Alice insists that it’s friendly, as it is the troll that let her out of the tower she had been trapped in. Robin decides she’s going to kill it because it’s been terrorizing villages and because there needs to be some conflict between these two for true love to overcome.
They come to the village where a hunting party has been forming up. Alice and Robin are locked up together when Alice tries to defend her troll friend. They end up bonding in their cell, where Robin confesses to having stolen Emma’s car while she was in Storybrooke. I’m not sure if this is meant to establish Robin’s character as one of the dumbest characters in a show full of the dumbest characters, or if the writers just really wanted an excuse to bring back an iconic part of the older seasons. Robin escapes from the cell and leaves Alice behind.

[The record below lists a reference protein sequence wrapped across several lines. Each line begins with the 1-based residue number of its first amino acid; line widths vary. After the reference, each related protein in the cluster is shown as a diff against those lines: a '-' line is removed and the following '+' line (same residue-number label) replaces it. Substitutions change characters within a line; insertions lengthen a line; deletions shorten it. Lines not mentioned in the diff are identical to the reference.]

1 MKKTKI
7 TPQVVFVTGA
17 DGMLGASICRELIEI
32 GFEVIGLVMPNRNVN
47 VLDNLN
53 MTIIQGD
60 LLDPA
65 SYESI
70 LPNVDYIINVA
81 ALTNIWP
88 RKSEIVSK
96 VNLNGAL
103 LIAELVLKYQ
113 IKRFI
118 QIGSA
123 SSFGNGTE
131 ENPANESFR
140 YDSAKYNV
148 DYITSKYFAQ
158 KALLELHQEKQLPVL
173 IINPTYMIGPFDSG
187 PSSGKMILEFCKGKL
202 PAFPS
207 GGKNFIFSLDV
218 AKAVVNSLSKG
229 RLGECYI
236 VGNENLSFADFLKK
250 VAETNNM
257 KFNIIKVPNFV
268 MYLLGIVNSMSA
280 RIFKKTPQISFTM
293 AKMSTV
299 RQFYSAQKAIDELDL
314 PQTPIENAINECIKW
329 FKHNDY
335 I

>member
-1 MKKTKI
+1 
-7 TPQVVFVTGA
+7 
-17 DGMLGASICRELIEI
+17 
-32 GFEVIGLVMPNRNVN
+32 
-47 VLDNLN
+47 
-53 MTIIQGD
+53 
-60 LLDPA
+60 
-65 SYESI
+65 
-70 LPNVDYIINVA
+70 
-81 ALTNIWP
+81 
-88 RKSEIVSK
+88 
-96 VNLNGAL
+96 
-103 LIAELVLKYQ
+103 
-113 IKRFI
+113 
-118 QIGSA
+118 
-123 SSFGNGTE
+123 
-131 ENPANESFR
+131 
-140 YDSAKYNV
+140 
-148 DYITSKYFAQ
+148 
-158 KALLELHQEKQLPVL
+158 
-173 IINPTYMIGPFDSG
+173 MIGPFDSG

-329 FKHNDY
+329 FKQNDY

Robin convinces the hunters to allow her a shot at the troll but is stopped by Alice who can also pick locks for some reason. Although Alice is literally a wizard, so I guess she did it with magic. The troll wanders off, and the mob decides to take it out on Alice. Robin decides to step in but doesn’t do much more than ineffectually point her bow at people. Alice summons the yellow bug, and they make their getaway in a car.
This show has a real problem with telling and not showing. Characters will often stop and give monologues about their motivations. One such example is the emotional climax of the flashback plot after Robin and Tilly escape from the mob. Robin stops to discuss her motivations in a far too long speech.